EIA Confirmed in Arizona Horse
An 8-year-old Quarter Horse mare in Arizona was confirmed positive for equine infectious anemia (EIA) on March 15. The disease was detected by pre-movement blood testing collected on March 9 in order for the horse to travel across state lines.
Further investigation revealed that within the last eight months, the positive horse had resided at three premises, two in Pinal County and one in Maricopa County. The 28 other horses at these premises have been tested for EIA and equine piroplasmosis. No further disease detections have been identified. All three premises are under quarantine until a 60-day recheck blood test is performed and all exposed horses test negative again.
The positive index horse has been euthanized.
EDCC Health Watch is an Equine Network marketing program that utilizes information from the Equine Disease Communication Center (EDCC) to create and disseminate verified equine disease reports. The EDCC is an independent nonprofit organization that is supported by industry donations in order to provide open access to infectious disease information.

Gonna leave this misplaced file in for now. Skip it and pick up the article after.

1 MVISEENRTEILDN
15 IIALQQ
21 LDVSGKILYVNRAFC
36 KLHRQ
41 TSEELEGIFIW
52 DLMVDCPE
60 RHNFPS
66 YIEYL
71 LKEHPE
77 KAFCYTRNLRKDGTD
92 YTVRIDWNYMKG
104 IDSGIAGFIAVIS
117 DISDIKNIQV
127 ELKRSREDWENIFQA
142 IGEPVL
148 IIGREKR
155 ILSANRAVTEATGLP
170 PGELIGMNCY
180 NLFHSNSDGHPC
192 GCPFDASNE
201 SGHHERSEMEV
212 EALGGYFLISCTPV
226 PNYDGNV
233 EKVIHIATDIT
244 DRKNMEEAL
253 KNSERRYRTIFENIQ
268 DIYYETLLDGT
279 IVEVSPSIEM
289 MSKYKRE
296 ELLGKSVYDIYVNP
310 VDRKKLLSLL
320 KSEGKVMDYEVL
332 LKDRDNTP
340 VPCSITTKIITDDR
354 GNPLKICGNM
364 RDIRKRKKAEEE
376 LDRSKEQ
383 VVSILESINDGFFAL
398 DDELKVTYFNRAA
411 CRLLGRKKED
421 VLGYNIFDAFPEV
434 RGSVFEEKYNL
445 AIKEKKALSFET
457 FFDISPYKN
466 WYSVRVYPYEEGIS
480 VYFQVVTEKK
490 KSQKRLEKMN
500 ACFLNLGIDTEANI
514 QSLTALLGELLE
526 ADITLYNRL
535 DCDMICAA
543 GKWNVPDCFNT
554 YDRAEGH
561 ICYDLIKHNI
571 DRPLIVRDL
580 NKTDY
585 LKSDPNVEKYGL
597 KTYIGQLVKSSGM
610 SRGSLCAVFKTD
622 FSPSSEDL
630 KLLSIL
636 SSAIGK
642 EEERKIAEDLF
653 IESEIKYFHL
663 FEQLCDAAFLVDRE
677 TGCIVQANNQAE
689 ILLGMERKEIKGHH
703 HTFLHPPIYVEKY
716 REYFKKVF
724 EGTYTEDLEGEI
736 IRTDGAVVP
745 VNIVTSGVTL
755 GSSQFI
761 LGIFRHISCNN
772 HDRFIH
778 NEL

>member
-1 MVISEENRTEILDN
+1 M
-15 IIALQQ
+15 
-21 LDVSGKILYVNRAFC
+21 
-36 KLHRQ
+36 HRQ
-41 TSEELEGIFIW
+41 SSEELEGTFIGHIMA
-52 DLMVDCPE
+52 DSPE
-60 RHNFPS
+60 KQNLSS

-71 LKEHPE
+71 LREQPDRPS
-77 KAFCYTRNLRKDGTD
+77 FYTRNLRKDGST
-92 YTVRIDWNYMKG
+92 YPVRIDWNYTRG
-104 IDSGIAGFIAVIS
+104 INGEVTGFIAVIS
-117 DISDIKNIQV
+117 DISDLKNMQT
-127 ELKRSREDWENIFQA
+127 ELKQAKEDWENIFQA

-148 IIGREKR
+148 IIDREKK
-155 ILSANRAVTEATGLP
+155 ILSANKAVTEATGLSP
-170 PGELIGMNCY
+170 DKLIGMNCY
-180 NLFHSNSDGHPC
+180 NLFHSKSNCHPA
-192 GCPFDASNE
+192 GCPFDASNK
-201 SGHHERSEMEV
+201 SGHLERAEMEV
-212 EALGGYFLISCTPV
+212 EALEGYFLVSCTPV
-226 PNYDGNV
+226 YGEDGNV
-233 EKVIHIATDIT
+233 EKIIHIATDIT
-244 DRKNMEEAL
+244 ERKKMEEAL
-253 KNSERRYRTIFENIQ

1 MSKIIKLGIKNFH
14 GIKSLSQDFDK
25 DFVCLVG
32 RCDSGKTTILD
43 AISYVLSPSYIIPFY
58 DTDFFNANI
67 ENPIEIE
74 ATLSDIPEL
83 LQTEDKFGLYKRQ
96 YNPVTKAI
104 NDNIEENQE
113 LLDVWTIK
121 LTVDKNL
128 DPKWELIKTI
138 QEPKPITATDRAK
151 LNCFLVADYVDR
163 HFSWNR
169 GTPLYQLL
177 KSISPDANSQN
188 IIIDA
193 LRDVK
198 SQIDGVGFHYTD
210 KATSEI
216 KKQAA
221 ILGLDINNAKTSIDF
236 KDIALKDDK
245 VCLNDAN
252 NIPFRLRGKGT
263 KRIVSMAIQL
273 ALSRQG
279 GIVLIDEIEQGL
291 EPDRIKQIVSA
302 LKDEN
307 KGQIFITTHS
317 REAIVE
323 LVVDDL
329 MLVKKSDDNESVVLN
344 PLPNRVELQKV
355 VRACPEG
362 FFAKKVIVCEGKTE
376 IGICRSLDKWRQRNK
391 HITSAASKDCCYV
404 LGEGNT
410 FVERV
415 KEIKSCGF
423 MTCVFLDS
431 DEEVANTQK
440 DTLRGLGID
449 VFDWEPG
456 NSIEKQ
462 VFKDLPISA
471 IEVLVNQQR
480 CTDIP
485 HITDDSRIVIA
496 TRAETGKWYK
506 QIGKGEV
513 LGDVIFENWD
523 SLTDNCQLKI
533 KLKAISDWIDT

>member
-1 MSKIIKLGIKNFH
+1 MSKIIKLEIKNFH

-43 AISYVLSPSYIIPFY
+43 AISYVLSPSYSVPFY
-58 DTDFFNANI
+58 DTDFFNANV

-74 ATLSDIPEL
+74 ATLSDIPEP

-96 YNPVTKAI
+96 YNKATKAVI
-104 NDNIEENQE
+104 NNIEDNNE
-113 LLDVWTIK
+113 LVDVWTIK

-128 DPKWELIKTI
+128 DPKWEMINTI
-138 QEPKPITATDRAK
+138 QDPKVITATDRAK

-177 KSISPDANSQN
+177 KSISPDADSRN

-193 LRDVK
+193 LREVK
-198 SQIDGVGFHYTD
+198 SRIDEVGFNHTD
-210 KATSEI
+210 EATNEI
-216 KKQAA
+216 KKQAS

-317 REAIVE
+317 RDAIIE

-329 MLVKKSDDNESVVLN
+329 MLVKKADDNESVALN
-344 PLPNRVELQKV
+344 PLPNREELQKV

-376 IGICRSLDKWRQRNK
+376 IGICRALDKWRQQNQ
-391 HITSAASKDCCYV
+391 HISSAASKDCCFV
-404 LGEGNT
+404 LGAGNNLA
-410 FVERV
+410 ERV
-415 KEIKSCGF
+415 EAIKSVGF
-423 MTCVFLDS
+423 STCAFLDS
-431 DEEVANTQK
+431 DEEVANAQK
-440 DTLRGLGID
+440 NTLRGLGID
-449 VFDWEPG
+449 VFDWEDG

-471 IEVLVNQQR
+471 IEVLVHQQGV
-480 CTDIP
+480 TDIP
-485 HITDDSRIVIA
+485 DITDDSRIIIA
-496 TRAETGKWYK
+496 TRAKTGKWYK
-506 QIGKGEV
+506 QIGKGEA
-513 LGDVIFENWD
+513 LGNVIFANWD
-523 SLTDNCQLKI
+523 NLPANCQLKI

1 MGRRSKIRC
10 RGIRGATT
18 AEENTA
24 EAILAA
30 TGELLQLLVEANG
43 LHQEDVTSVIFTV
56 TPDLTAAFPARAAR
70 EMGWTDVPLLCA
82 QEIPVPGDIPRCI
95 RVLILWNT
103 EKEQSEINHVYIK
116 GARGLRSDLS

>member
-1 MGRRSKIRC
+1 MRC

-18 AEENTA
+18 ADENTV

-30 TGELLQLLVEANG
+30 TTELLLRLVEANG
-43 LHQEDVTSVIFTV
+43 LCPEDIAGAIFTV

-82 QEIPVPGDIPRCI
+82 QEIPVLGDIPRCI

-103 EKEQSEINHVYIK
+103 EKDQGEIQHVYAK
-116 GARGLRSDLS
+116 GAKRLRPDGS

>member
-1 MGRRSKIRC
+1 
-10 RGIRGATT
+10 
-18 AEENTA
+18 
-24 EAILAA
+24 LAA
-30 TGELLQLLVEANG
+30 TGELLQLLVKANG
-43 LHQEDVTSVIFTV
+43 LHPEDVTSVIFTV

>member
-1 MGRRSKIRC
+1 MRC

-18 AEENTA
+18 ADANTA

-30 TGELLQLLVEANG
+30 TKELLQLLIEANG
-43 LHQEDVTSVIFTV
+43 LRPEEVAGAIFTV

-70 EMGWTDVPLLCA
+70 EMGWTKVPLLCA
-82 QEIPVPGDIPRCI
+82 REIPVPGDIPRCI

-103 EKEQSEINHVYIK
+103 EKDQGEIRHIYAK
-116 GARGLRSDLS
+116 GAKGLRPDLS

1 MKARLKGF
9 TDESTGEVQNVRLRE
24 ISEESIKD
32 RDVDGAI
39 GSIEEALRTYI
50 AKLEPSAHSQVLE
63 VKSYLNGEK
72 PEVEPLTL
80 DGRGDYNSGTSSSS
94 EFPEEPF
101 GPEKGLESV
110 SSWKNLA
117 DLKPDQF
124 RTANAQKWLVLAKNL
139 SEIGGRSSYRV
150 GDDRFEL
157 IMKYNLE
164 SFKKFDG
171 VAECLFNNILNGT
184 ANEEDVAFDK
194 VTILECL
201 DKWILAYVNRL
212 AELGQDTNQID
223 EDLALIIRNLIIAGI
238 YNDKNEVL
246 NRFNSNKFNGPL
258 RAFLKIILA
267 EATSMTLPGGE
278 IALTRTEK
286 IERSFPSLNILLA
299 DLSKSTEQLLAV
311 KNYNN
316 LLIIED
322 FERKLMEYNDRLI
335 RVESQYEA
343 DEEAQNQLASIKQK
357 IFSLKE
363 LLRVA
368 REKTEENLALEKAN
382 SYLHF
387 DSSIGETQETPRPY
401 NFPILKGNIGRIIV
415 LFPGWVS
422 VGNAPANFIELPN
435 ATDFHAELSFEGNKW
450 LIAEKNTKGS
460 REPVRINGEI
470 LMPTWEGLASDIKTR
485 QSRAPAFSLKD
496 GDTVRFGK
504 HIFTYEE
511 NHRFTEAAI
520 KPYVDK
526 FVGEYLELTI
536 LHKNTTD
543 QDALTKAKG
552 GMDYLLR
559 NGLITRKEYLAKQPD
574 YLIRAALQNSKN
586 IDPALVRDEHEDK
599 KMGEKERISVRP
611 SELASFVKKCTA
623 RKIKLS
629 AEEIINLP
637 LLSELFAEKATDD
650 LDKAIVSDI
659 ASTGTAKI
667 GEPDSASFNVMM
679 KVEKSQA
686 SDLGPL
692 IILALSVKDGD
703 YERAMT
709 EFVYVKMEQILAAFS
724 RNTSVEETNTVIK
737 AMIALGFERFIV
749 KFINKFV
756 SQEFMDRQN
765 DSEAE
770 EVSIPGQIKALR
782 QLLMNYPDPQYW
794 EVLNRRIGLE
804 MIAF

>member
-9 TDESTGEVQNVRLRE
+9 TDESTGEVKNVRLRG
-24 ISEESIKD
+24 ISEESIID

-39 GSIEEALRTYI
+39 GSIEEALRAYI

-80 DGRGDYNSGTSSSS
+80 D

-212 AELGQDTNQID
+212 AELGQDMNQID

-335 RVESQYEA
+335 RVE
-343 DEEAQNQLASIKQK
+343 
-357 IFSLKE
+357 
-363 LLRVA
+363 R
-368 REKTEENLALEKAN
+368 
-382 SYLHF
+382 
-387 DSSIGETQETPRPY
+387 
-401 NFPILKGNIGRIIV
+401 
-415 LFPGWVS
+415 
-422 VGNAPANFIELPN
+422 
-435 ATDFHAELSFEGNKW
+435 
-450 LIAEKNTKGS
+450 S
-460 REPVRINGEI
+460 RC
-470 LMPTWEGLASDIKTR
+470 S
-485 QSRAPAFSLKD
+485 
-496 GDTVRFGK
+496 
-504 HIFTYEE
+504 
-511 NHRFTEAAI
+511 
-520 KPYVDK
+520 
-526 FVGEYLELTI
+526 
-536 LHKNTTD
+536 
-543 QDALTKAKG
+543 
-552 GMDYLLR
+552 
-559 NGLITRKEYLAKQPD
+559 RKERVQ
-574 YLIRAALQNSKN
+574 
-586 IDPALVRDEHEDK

Equine infectious anemia is a viral disease that attacks horses’ immune systems. The virus is transmitted through the exchange of body fluids from an infected to an uninfected animal, often by blood-feeding insects such as horseflies. It can also be transmitted through the use of blood-contaminated instruments or needles.
A Coggins test screens horses’ blood for antibodies that are indicative of the presence of the EIA virus. Most U.S. states require horses to have proof of a negative Coggins test to travel across state lines.
Once an animal is infected with EIA, it is infected for life and can be a reservoir for the spread of disease. Not all horses show signs of disease, but those that do can exhibit:
- Progressive body condition loss;
- Muscle weakness;
- Poor stamina;
- Depression; and
EIA has no vaccine and no cure. A horse diagnosed with the disease dies, is euthanized, or must be placed under extremely strict quarantine conditions (at least 200 yards away from unaffected equids) for the rest of his life.
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